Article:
Black Rain: Guinness & Rainier
As mentioned, a genuine Black & Tan should be Guinness and Harp, but we didn't have any Harp at the time. Rainier also holds a special place in our little geek hearts, since most of us are Pacific Northwest natives: we have fond memories of the classic ad campaigns Rainier did way back in the 70's, and the bright red neon "R" gracing the top of the brewery next to I-5 was something of a beacon on many a dark, rainy night. Straggling in, tired and hungry, from some endless road trip, seeing the "R" always meant you were almost home.

And it goes strangely well with Guinness. Something about beers made in wet, rainy, green places, that must be it...

Black Gold: Guinness & Goldschlager
Never thought Guinness and cinnamon would go together, didja? Neither did we, but oddly enough, it works, in a really sweet-bitter-spicy-dark-smoky kind of way. The gold flecks are quite pretty too.

See? Sparkly!!
And what sort of noshies go well with Guinnessy concoctions? Well, Lexi's amazing Angels on Horseback, for one:

These are one of those incredibly simple but incredibly good noshes. They're nothing more than oysters wrapped in bacon and sprinkled with brown sugar, then broiled. The oysters, of course, were harvested from the beach outside and shucked about an hour before this recipe was made. That night we also did oysters on the grill, cooked over medium hot coals in the shell until they pop open, and then eaten with a variety of condiments, including:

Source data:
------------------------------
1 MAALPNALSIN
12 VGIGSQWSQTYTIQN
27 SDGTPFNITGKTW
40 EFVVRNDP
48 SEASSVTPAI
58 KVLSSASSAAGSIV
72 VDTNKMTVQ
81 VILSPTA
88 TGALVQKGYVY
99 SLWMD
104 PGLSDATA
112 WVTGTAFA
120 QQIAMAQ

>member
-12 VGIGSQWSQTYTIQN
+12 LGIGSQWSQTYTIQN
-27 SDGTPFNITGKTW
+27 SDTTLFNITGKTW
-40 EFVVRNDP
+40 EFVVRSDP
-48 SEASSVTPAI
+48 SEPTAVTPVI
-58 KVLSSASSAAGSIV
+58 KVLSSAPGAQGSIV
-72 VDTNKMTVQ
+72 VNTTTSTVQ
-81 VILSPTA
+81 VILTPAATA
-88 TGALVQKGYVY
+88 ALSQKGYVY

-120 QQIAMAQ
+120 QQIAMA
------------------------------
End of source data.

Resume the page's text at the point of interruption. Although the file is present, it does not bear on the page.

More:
• Melted butter (clarified or not - some prefer it, others don't care)
  • Soy sauce
  • Wasabi
  • Horseradish sauce
  • Cocktail sauce
  • Worcestershire sauce
  • Rooster sauce (Sriracha)
  • Mayonnaise
  • Lemon wedges
And sometimes at these parties, Guinness is a breakfast food:

"Still life with Nutella, Rainier, Goldschlager, and doughnuts"
Spouse also makes a very hearty and delicious Guinness beef stew. Pix and recipes forthcoming.

Wednesday, January 5, 2011

Pan Galactic Gargle Blaster Recipe

For New Year's we had an absolutely smashing good time down at the family beach house. We spent four days doing nothing but cooking, eating, drinking, watching scifi flicks, and generally indulging in a luscious gastrogasm of all things delectable. To start the deluge of deliciousness, I thought I'd post my recipe for a geek classic: the Pan Galactic Gargle Blaster.

The Best Bang Since the Big One.
Fans of quirky britcoms, scifi, and general geekdom will recognize the PGGB from the late great Douglas Adams' Hitchhiker's Guide to the Galaxy 5-book trilogy. Drunken geeks the world over have formulated redactions based on the recipe laid out on the first page of chapter two:
  • Take the juice from one bottle of the Ol' Janx Spirit.
  • Pour into it one measure of water from the seas of Santraginus V -- Oh, that Santraginean water... Oh, those Santraginean fish!
  • Allow three cubes of Arcturan Mega-gin to melt into the mixture (it must be properly iced or the benzine is lost). 
  • Allow four liters of Fallian marsh gas to bubble through it, in memory of all those happy hikers who have died of pleasure in the Marshes of Fallia.
  • Over the back of a silver spoon float a measure of Qualactin Hypermint extract, redolent of all the heady odors of the dark Qualactin Zones, subtle, sweet, and mystic.
  • Drop in the tooth of an Algolian Suntiger. Watch it dissolve, spreading the fires of the Algolian Suns deep into the heart of the drink.
  • Sprinkle Zamphour.
  • Add an olive.
  • Drink... but... very carefully...
Drunken geeks that we are, this is our redaction. With action poses shot by Lexi!

You will need: